The past 12 months have been a wild ride for natural gas producers. Going into last winter, storage was near the 5-year average. And while prices were not great, they were at least near most producer’s costs and most natural gas producers were focused on how to continue to increase production. Recently, those ideas have dramatically changed. A mild winter put significant downward pressure on prices as production was strong, demand was moderate and storage inventory levels were high.
When demand destruction from COVID-19 hit, there was a belief that the drop in crude oil prices would cause oil to be shut in (stop flowing by turning off pumps), which would reduce the amount of associated natural gas that is produced as a by-product of crude production. This decrease did not really materialize. Natural gas production from the Permian Basin in West Texas, the nation’s largest oil reserve and the second-largest natural gas producing reserve (yellow area in Figure 1), is down only 10%, or 1 Bcf per day, since the January 2020 highs.
Figure 1: Monthly Dry Shale Gas Production, from eia.gov
Figure 1 shows that production from the rest of the major natural gas reserves is down just under 3 Bcf per day, for a total decline of about 4 Bcf per day. Overall, natural gas production in the US has only decreased by approximately 5%.
Low natural gas prices are having an impact on production, but that is not what should make gas buyers nervous. Short-term prices are down significantly this summer due to excess supplies. Prices for this winter will also likely see some downward pressure over the next few months as traders wrestle with the possibility of all-time high levels of storage going into late October and early November. The biggest concern for gas buyers is what happens after this winter.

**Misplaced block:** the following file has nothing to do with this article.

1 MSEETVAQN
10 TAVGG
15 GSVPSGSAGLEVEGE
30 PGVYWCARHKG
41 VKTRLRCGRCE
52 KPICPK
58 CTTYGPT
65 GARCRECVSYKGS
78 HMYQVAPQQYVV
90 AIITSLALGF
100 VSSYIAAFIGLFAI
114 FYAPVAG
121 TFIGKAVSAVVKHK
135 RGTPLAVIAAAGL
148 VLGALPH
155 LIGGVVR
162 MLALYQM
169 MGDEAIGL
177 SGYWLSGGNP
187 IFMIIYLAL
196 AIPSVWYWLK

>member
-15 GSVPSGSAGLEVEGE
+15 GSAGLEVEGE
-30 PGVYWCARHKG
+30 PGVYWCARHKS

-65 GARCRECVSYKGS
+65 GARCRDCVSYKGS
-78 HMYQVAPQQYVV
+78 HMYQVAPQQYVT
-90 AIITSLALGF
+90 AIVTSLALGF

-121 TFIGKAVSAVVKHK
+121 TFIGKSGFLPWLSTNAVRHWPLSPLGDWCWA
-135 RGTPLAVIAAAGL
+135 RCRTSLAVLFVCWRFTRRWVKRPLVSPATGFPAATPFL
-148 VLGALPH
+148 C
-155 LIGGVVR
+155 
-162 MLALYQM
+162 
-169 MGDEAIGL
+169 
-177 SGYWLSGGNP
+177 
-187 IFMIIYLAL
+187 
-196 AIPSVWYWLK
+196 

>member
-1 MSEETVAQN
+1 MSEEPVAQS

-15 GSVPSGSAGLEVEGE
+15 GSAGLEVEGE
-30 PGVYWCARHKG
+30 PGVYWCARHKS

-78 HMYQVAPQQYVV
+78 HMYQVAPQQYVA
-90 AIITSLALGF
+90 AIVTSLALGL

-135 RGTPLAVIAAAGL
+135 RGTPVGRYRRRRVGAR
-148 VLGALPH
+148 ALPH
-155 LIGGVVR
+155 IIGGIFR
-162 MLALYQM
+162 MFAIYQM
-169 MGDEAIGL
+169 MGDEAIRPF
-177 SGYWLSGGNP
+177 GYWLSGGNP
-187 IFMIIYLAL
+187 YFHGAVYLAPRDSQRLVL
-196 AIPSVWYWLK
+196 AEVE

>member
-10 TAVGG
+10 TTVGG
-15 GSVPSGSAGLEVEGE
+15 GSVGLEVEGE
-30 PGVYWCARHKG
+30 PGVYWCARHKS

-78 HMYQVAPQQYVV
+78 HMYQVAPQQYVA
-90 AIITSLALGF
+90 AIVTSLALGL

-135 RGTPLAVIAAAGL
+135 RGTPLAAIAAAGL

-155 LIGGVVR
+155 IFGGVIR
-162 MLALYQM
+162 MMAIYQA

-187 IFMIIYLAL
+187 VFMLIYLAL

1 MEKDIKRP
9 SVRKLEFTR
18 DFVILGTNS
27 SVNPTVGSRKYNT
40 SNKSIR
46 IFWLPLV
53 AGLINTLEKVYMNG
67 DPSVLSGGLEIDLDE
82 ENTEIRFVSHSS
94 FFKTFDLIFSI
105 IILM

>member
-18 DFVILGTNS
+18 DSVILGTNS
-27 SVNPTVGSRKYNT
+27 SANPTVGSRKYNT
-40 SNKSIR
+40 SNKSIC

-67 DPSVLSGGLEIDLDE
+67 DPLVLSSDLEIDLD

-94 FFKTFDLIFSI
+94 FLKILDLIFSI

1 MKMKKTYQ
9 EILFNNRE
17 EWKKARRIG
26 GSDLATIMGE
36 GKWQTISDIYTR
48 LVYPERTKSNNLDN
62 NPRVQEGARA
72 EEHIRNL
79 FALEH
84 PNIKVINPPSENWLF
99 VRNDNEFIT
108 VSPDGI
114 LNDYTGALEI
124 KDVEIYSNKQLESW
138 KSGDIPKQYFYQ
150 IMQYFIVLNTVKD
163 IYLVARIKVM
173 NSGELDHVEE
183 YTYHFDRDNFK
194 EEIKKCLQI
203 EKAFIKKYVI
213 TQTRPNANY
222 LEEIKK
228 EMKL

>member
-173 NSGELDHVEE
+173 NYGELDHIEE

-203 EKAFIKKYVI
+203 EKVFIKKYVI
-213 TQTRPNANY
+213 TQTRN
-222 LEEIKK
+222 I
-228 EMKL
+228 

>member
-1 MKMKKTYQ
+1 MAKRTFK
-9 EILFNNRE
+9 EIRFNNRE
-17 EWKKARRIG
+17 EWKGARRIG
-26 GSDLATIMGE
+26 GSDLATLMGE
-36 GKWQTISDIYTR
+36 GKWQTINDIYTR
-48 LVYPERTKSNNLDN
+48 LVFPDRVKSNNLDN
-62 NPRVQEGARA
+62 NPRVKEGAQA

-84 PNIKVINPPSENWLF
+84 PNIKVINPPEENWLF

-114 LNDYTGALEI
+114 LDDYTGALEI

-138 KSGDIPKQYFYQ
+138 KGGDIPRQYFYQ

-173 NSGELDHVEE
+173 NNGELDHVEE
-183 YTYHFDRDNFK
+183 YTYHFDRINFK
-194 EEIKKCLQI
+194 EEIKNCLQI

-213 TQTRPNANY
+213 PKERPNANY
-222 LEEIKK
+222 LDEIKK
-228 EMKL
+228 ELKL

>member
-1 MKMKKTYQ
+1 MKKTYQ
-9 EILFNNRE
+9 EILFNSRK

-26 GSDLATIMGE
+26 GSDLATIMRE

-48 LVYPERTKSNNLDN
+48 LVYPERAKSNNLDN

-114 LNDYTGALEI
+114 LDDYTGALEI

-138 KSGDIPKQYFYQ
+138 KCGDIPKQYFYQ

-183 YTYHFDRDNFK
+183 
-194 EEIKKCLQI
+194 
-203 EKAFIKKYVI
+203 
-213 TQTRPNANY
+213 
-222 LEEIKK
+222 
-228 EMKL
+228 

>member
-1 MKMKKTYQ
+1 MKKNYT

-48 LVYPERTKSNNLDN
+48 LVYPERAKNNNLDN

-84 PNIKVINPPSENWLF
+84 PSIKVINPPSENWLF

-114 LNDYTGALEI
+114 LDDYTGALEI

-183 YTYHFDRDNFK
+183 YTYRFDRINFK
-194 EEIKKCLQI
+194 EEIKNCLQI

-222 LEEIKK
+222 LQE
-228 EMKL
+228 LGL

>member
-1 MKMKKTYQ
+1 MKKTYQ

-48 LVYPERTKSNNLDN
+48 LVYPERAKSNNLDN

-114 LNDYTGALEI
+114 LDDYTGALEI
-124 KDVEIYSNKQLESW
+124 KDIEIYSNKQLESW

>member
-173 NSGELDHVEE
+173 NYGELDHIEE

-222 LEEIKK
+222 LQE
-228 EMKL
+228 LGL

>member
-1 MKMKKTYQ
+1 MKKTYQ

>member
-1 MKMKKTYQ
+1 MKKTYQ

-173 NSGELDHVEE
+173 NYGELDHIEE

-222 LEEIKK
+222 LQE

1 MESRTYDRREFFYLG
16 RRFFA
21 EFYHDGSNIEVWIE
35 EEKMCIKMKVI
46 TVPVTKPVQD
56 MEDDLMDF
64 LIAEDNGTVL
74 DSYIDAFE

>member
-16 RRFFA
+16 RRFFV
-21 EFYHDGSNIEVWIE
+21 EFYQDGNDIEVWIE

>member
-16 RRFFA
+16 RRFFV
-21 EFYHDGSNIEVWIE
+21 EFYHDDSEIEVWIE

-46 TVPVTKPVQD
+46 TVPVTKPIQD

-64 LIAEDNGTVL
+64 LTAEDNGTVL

The Total Rig Count, shown in Figure 2, reports on the number of working oil and natural gas drilling rigs in the US every week. This chart shows that the number of active oil and natural gas rigs is down to an all-time low. Compared to this time last year, the number of working natural gas rigs is down 59% to only 71 rigs, while oil rigs are down 77% to 180 rigs. This represents a significant reduction in capital spending by producers. While this production decrease is not likely to affect storage inventories this winter, it could have a material impact on storage further into the future and increase natural gas prices.
Figure 2: Weekly Total Rig Count, from eia.gov
Futures markets have already started to recognize the risk of lower production rates into the future and have started to react. Figure 3 shows natural gas prices for calendar years 2021 through 2027. While prices for 2022 and 2023 have increased, the sharpest rise has been for gas prices in the outer years (2024 to 2027). Even though the increases seem dramatic on the chart, prices are still only 10¢ to 20¢ higher per MMBtu than the low points set in May and June. The bottom line is that while there are bearish forces pushing down natural gas prices through the first half of 2021, there are bullish fundamentals at work for natural gas in the second half of 2021 and beyond.
Figure 3: Calendar Year Wholesale Price NYMEX Henry Hub, from 5